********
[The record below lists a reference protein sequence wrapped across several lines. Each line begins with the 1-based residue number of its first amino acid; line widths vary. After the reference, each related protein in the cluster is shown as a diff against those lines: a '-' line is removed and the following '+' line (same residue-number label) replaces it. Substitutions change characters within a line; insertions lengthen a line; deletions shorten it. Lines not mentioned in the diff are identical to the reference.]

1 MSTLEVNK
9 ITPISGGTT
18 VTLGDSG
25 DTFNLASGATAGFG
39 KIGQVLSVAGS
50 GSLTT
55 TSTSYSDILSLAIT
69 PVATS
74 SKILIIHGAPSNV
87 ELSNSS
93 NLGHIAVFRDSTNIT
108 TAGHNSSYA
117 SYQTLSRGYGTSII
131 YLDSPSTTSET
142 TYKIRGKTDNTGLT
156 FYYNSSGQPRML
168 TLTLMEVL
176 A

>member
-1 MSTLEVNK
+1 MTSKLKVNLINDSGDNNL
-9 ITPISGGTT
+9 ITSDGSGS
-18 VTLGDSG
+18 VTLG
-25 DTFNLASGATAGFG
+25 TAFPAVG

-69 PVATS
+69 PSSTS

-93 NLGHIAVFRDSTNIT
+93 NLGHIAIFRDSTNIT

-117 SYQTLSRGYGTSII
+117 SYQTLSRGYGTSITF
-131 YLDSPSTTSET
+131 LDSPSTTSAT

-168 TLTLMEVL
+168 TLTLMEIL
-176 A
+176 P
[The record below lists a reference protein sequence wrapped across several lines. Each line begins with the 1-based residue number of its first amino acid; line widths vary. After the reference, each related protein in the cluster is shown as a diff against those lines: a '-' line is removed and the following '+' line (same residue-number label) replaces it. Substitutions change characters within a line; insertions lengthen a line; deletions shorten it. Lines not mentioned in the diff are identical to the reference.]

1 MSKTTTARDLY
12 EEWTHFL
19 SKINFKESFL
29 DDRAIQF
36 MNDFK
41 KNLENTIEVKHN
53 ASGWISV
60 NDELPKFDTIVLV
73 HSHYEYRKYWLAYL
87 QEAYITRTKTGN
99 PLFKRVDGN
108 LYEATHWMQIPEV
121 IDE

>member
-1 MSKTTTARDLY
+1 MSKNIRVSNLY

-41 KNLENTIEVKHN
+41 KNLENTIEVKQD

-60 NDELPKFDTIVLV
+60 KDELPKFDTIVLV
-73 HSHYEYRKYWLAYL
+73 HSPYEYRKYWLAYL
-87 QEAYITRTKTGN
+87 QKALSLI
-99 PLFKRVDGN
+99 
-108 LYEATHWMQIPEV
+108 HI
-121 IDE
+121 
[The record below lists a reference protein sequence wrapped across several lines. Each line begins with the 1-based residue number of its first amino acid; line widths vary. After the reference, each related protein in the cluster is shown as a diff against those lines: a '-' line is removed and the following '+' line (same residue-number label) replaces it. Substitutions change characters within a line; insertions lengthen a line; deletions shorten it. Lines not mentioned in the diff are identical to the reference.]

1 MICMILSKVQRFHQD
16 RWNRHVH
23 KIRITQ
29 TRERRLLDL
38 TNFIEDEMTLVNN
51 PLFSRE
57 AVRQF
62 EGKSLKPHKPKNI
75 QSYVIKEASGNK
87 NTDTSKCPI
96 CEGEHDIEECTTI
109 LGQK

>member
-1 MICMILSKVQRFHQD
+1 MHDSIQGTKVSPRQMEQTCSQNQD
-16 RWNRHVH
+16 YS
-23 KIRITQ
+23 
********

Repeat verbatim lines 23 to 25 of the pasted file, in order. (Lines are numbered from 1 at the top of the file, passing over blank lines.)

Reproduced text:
-9 ITPISGGTT
+9 ITSDGSGS
-18 VTLGDSG